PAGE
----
"Halle Berry really is one of the most beautiful women in the world," I said.  I wonder what that woman looks like when she gets up in the morning.  I have never seen her when she did not look gorgeous.
 
OscarsHayek.jpg (26029 bytes)Salma Hayek also looked pretty gorgeous too, with that gold dickie hugging her neck.
 
"John Wilkes Booth joke in poor taste," I commented and discovered that when my tweet posted it joined a dozen other similar comments.  On the whole, I didn't mind Seth MacFarlane's humor...some funny, some less funny, some questionable, but of all of them, his joking about the Lincoln assassination seemed to offend the most people.

About then they mentioned the ceremony orchestra, which was in a building a block away.  Imagine--they weren't even in the building!   The first play-off speech they had to interrupt was the guy who won the first award for Life of Pi and I thought it humorous that they used the theme music for Jaws, but as they continued to us that music for all long-winded speeches, it lost its effectiveness.

There was a salute to movie musicals, which included music from three musicals:  Chicago (which the producers of this Oscars program also produced, which may explain why a 10 year old movie was chosen).  The second musical was Dreamgirls, and the final was Les Miserables, which included all the stars of the movie on a selection of tunes.  I tweeted "Crowe is still the weakest in the cast," and then added "Correction.  Crowe still stinks."  When my tweets posted there were lots and lots of people saying the same thing.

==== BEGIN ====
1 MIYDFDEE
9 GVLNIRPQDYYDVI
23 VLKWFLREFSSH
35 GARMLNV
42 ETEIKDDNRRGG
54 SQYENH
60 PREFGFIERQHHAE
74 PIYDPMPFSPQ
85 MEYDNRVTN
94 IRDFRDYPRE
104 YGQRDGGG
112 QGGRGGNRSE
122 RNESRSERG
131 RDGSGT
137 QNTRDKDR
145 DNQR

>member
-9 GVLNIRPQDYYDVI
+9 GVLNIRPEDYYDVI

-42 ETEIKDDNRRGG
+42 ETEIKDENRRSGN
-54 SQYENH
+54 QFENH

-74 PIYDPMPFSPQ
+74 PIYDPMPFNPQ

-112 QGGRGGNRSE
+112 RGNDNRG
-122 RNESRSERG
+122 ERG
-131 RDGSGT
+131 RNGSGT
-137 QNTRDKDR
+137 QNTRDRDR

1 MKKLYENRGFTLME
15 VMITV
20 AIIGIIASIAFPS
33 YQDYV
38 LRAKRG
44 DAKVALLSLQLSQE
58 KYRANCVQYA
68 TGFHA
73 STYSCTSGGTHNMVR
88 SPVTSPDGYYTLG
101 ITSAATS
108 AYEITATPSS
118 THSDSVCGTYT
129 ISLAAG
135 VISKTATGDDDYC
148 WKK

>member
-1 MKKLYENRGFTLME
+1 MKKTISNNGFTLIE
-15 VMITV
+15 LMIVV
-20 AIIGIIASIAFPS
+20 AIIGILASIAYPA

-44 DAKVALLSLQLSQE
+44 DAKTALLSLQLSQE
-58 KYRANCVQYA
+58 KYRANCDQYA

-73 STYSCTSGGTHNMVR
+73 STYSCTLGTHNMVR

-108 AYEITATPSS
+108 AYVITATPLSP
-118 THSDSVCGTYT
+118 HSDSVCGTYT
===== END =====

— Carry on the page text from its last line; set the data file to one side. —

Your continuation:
"We knew she was going to win but Ann Hathaway still brought tears to my eyes," I said.  As many know, I'm a very emotional person and it doesn't take much to bring me to tears.  This may have been the only moment in this year's Oscars  that did it (other than the memorial section, of course.  That always gets me!). She was beautiful and gracious and it made you happy that she won, though MsIndigo and I both agreed we would have been delighted if the win had gone to Jacki Weaver from Silver Linings Playbook, whose performance was so good you almost didn't notice it as a performance.

I commented that Kristen Stewart looked like she was about to vomit.   Again, I joined a host of people wondering what was wrong with her, everything from lack of sleep to being drunk, to having taken drugs.  Not the actress' best moment, for sure!

The memorial section seemed half people you knew and people you didn't know (first time I've seen a publicist mentioned).  Odd that they left out Andy Griffith, but the finale of Marvin Hamlish, with Barbra Streisand making a surprise appearance, her first time at the awards in 15 years, looking more beautiful than I have seen her look in a long time.  Interesting to separate the commenters into those who spelled it right, Barbra, and those who went for Barbara.  One local tweeter in particular surprised me, as it was someone who should know better.

The biggies pleased me...Daniel Day Lewis seemed to have a lock on it, so no surprise.  Jennifer Lawrence beat out Jessica Chastain for best actress.   Since I had not seen Zero Dark Thirty, and had seen Silver Linings Playbook, I was happy about that.  And I was positively thrilled with Argo's win.  Take THAT, Academy! And how about having Michelle Obama announce the award from the White House (I wonder if it would have  been appropriate if Zero Dark Thirty had won...)